When restructuring sports facility operations, considering a major renovation, or planning a new sports venue on your campus, evaluate opportunities to increase multi-purpose spaces. Creating flexible, multi-purpose spaces in your athletics and recreation departments allows you to meet the needs of the greatest number of visitors and widest variety of athletic interests in your sports facilities without needing specialized rooms for each interest.
Multi-purpose spaces optimize your overall facility space, helping your sports departments meet the needs of more people with less space. Multi-purpose spaces also promote more efficient use of building materials and other natural resources needed for building operations (like water and electricity).
TIPS FOR PROMOTING MULTI-PURPOSE SPACES
Consider using the following tips to create more multi-purpose spaces within your athletics and recreation facilities:
Identify all indoor and outdoor athletics and recreation facilities that can cater to the needs of a wide variety of sports, e.g. any open rooms or areas (such as soccer fields, hockey fields, football fields, basketball courts, tennis courts etc.).
Review all existing schedules for facilities and flag all times when existing facilities are not in use.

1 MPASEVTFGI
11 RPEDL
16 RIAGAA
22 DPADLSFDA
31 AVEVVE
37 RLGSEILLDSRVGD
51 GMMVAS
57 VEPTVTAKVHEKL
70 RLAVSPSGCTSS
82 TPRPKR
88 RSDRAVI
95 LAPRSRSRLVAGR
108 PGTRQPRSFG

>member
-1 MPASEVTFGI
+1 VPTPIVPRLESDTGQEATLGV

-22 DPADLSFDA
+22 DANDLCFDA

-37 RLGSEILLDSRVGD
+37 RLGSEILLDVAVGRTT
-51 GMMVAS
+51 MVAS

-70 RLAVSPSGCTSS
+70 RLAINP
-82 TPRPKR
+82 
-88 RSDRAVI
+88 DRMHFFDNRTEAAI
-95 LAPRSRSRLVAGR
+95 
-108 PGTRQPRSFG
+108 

Review all existing scheduling processes and consider opening scheduling privileges to a broader range of campus groups (such as club and intramural teams).
Widely publicize timeslots when facilities are not in use and welcome more mixed uses of existing facilities.
When next considering sports facility expansion or new construction projects, evaluate whether the demand for the new space could be met with existing facilities.
Design new rooms with greater flexibility (e.g. movable room dividers rather than fixed walls) and provide a wide array of equipment alongside open spaces (rather than a greater number of smaller rooms with limited uses).
*HELPS EARN AASHE STARS POINTS*
Promoting multi-purpose space use and greener building operations throughout athletics and recreation can help your institution earn up to 8 points within the “Buildings” subcategory of AASHE’s Sustainability Tracking, Assessment & Rating System (STARS). Work with sustainability and facilities staff on your campus to support any institutional efforts to attain or improve your institution’s STARS rating. Use the STARS 2.0 Technical Manual to learn more.
The materials, energy, and water used to construct buildings and keep them running smoothly and comfortably all have environmental impacts. Using your facilities as efficiently as possible with flexible design and multi-purpose spaces helps to minimize these impacts on the environment. In so doing, green buildings reduce their contribution to biodiversity loss, global warming, and many other environmental pressures.
NRDC: Green Building
NRDC: LEED Introduction
EPA: ENERGY STAR For Buildings
BREEAM Case Studies
CoreNet Global: International Sustainability Systems Comparison
A Comparison of International Sustainable Building Tools